I’ll let you in on a little gardening secret… plants grow. Shocking, right? Eventually, your houseplants will outgrow the beautiful containers you put them in and need some more room to stretch their legs. Repotting will boost your plant’s vigor and promote the development of a healthy root system. However, it is important to know when and how to properly replant a houseplant in order to effectively encourage plant growth.
Houseplants 101: How to Repot a Plant
When is it time to repot?
We advise that you transfer your potting plant every 12 to 18 months. Some plants grow slower than others but your plant will show signs that it needs to be repotted:
Plant stops growing:
Unless your plant is in a period of dormancy, you should be able to see continuous growth, given your plant has enough room to grow.
More frequent waterings are required:
If the roots have taken over the pot and there is less soil, water will run directly through the pot. Soil is what holds water so that the roots can slowly absorb it. Without sufficient soil, your plant will require water more often.
Build-up of salt:
If there are salt and minerals on the outside of your pot, this is usually from leftover fertilizer deposits. Excess salt and minerals can deter the roots from absorbing water. If you see this build-up, it may be time to repot with fresh soil.
Soil is rising:
If the gap between the top of the soil and the planter has gotten smaller, the roots of the plant have run out of space at the bottom of the container. The roots push the plant and surrounding soil up out of the pot.
Roots are bursting:
If the roots have crept up from the surface of the soil or pushing through the drainage hole, it means that they have run out of space and are now exploring to find some room to breathe.
The soil is shrunk:
As the organic components of your soil start to decompose, it will start to shrink.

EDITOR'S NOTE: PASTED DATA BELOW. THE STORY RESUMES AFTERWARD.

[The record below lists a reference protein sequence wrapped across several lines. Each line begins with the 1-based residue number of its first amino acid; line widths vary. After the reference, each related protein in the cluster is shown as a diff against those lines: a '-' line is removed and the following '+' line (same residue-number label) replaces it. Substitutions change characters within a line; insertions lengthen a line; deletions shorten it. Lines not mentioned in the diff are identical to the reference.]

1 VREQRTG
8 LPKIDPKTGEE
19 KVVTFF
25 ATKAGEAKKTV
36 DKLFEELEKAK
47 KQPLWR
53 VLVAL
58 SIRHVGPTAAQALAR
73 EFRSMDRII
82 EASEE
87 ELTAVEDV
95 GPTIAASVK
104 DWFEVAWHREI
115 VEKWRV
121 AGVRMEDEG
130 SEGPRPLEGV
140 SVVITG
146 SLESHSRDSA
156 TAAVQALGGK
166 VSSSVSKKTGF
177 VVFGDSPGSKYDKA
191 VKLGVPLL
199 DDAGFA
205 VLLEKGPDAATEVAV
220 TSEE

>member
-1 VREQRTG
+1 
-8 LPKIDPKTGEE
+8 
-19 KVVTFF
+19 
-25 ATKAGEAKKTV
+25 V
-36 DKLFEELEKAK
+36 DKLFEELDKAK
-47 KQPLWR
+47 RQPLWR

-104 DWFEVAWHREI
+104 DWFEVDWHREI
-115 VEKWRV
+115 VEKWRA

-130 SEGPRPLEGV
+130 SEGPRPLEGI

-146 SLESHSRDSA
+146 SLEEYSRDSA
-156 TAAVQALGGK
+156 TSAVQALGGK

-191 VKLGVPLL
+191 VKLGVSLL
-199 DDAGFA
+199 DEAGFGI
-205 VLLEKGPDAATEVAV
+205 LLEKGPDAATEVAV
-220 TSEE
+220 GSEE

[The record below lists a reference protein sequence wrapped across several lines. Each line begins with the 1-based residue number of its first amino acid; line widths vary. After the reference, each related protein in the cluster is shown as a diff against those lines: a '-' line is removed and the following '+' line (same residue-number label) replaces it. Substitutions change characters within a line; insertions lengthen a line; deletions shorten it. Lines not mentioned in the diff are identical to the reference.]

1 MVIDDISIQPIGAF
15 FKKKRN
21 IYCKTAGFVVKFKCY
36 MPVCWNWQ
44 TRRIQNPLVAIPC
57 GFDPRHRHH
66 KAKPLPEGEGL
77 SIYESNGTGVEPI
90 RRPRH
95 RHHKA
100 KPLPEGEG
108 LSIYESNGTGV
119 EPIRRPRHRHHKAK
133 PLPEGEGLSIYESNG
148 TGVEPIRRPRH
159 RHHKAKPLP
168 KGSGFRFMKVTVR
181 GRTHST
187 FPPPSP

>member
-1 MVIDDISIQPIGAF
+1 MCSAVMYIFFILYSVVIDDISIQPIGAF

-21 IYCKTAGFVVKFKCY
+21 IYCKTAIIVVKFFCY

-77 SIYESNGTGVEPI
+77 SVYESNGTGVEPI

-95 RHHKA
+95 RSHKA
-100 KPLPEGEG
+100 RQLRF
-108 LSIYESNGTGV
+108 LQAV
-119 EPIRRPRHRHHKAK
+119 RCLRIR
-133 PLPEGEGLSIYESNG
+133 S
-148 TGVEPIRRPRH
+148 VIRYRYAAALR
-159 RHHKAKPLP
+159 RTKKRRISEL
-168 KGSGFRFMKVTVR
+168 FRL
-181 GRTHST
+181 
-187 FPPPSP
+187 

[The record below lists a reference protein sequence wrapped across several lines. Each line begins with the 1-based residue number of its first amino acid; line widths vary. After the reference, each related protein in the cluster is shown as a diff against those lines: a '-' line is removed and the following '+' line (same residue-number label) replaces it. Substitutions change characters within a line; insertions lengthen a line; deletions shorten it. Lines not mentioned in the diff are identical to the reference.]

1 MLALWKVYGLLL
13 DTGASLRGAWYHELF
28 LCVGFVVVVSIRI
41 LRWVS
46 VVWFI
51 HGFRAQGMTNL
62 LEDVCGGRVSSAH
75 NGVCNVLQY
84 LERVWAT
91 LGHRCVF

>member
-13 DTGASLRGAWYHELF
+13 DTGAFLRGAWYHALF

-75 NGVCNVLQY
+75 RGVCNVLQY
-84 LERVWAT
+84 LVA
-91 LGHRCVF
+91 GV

Plant is top-heavy:
This is an indication that the plant itself is far too big for the container. If the weight of a ceramic pot can’t hold it down and it tips over, it is time for an upgrade.
Choosing Your New Pot:
Like always, it is important to choose a container with drainage holes at the bottom of the pot. If you have a very small indoor plant, you may only need a new pot that is an inch wider. However, for tabletop houseplants, we recommend that the container be 2 to 3 inches wider than the current one. For larger floor planters, 5 to 6 inches will do. Especially with smaller plants, we caution you not to get overzealous in upgrading your pot. Giving a pot too much room can have equal and adverse effects, causing root rot and eventually death of your plant.
Ceramic pots are usually the first choice for plant parents due to their durability and variety of styles and shapes. However, there are new options that have come on the market. Ecoform pots stress sustainability, creating an alternative to the plastic planter pots. Since they are made from recycled grain products, they are biodegradable. They start to decompose after years, but you should have repotted by then anyway! If your Ecoform is breaking down, you know your houseplant is long overdue for a repotting.
How to Repot Houseplants:
STEP 1: Holding the base of the plant, turn it upside down and gently twist and shake the plant to release it from its container (use a potting knife if necessary).
STEP 2:Remove spent soil with a clean knife.
STEP 3: Using your hands, loosen the bottom of the root ball.
STEP 4: Snip unnecessarily long or mushy roots with shears. Be sure to clean the shears with rubbing alcohol between each cut.
STEP 5: Place a coffee filter or pebbles at the bottom of the pot to improve drainage further.
STEP 6: Fill the bottom of the container with a few inches of potting mix so that when you place your houseplant in the center, the top of the soil will reach an inch below the top of the pot.
STEP 7: Backfill with fresh potting soil and water your plants deeply and slowly.
STEP 8: Place your plant in a sunny location while the roots are settling.
Food For Thought:
While repotting, you may want to consider splitting plants such as calatheas, snake plants, or peace plants. These types, and others, are multi-stemmed and multiply as they grow. When they are getting too much to handle or have developed offsets, they can be split into multiple plants. The extras can become the perfect gift! After removing your plant from its pot, gently separate the stems and their roots; try not to cut or rip any roots. Repot each plant in their own respective containers with fresh potting mix and viola! Two new plants!